• The method 700 may further include determining a pore volume of a portion of the subsurface formation through which the treated water is to be circulated. This step is presented at Box 750 of FIG. 7. This is for the purpose of leaching out any remaining water-soluble minerals and other non-aqueous species, including, for example, hydrocarbons and migratory contaminant species. It is understood that the step 750 of determining a pore volume may be performed prior to step 710.
  • The method 700 also includes circulating at least one additional pore volume of treated water through the subsurface formation and back up to the water treatment facility. This is shown in Box 760.
  • In order to more fully demonstrate the step 720 for treating water at the water treatment facility, schematic diagrams of an illustrative water treatment facility 800 are provided.
  • FIGS. 8A and 8B together represent a schematic diagram showing the water treatment facility 800 of the present invention, in one embodiment. The water treatment facility 800 is designed to treat water that has been circulated through spent oil shale or some other post-pyrolysis organic-rich rock formation.
  • In FIG. 8A, a hydrocarbon development area is shown schematically at 10. This is the same number as used for the development area in FIG. 1. The development area 10 has a surface 12. It is understood that the water treatment facility 800 is located on the surface 12. Below the surface are subsurface strata 20. An organic-rich rock formation 22 is shown as part of the subsurface strata 20.
  • A water injection stream 88 is seen flowing into the development area 10. It is understood that the water injection stream 88 represents a flow of water that is being injected into the shale oil formation 22. This is accomplished through one or more water injection wells (such as wells 14 from FIG. 1).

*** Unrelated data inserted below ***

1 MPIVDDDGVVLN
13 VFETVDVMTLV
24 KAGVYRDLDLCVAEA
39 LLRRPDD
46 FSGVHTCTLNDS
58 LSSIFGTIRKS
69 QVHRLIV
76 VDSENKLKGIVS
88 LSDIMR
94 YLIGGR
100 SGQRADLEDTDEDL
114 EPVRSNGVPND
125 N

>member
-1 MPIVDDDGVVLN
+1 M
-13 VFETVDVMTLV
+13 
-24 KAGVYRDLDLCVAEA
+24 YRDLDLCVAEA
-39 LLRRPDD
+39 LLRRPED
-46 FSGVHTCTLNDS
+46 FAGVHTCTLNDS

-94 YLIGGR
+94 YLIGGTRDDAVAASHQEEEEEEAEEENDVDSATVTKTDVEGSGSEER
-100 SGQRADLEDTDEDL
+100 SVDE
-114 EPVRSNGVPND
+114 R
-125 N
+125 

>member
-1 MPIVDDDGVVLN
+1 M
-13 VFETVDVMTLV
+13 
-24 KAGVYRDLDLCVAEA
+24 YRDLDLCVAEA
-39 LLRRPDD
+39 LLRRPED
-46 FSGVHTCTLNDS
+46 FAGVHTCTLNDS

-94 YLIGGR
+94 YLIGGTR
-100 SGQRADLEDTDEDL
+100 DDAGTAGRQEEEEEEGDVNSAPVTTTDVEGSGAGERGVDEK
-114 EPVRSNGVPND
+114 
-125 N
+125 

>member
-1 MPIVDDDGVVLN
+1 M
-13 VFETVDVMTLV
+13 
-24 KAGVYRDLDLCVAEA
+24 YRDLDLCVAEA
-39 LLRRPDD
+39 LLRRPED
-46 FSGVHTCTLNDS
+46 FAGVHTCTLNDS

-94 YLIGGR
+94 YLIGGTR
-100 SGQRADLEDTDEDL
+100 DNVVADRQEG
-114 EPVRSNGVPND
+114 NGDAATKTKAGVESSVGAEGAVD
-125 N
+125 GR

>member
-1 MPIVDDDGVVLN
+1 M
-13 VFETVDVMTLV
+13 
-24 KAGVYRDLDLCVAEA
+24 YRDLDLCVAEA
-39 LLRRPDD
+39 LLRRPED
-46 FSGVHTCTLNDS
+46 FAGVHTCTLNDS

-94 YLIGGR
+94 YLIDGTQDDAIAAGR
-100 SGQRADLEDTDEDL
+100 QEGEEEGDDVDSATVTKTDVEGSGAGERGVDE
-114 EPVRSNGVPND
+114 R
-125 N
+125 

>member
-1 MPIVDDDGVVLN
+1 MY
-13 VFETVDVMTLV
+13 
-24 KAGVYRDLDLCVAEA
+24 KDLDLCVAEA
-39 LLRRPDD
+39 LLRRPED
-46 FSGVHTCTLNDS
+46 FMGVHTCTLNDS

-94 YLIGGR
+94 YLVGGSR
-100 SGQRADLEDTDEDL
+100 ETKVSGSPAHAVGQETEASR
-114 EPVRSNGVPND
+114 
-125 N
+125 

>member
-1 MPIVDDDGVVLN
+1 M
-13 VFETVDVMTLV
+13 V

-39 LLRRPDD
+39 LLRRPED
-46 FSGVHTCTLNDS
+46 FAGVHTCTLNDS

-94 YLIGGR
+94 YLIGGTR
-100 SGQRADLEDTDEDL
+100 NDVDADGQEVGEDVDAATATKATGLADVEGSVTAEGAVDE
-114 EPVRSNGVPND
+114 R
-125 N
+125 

• In operation, water is circulated through the shale oil formation 22, then to one or more water production wells (such as production wells 16 of FIG. 1) via pressure created in situ by the water injection wells, and then up to the surface 12. In FIG. 8A, a water production stream 81 is shown. It is understood that the water production stream 81 represents a flow of aqueous fluids being produced by one or more water production wells.
  • The water production stream 81 is shown flowing into the water treatment facility 800. One or more valves (represented by valve 801) are placed along the fluid production stream 81 to regulate the flow of aqueous fluids comprising the water production stream 81 into the water treatment facility. A booster pump (not shown) is preferably placed in-line with the valve(s) 801 to provide pressure as water enters the water treatment facility 800.
  • In general, the water treatment facility 800 comprises an oil/water separator 810, a bio-oxidation system 820, one or more hot lime softener treatment vessels 830, one or more porous media filtration vessels 840, and, optionally, a reverse osmosis filter 850. In addition, the water treatment facility 800 contains a clean water storage facility 844, coupled with water delivery lines 88′ and/or 88″ leading to the water injection stream 88.
  • It is noted here that the water production stream 81 need not be the only source of water entering the water treatment facility 800. In some instances, the shale oil development area 10 may still be undergoing hydrocarbon production. In this instance, hydrocarbon production will continue to enter a production facility such as the production fluids processing facility 60 shown and described in connection with FIG. 6. In this instance, the produced water 75 separated in the facility 60 may also be delivered into the water treatment facility 800.